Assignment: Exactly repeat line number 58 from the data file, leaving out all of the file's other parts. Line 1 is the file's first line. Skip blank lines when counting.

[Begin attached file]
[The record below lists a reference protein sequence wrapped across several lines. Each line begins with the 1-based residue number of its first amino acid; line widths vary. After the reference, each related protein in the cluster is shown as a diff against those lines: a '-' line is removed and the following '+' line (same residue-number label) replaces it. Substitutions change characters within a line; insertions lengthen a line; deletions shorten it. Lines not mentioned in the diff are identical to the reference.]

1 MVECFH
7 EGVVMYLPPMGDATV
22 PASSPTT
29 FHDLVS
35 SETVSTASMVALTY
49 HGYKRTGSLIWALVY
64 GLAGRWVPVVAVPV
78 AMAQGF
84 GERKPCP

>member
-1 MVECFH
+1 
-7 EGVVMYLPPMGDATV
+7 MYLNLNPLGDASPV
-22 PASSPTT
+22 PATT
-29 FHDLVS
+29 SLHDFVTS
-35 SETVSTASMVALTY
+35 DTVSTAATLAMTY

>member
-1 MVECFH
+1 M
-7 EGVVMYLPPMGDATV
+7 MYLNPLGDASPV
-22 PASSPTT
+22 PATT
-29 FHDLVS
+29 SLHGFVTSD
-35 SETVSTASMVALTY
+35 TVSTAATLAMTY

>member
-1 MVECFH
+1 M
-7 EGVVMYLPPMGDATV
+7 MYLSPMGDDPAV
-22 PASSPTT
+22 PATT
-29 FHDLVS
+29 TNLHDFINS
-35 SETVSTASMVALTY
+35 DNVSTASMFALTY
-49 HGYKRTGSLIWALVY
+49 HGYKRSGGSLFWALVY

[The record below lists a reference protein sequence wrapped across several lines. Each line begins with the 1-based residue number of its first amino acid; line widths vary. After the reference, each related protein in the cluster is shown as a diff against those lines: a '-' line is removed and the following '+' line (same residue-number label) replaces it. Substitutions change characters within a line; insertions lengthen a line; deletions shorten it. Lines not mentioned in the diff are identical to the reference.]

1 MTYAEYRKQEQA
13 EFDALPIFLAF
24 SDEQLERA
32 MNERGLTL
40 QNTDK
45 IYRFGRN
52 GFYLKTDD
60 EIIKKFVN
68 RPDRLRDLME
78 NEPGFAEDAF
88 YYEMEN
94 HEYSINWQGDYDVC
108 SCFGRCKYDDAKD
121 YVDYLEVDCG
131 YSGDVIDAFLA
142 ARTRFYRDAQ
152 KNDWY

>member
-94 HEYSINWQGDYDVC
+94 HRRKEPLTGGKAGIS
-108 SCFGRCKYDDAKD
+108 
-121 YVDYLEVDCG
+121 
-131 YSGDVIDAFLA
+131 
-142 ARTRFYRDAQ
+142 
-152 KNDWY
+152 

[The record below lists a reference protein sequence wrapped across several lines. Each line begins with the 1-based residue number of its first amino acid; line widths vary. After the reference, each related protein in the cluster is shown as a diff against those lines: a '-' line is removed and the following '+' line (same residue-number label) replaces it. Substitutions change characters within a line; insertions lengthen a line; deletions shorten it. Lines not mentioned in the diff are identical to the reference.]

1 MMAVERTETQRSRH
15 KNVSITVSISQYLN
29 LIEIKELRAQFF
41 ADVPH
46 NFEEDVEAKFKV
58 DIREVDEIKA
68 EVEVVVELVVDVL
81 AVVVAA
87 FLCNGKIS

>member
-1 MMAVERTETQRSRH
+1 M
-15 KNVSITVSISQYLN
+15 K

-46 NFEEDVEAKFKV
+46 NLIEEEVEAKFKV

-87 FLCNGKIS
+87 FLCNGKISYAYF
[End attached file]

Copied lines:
94 HEYSINWQGDYDVC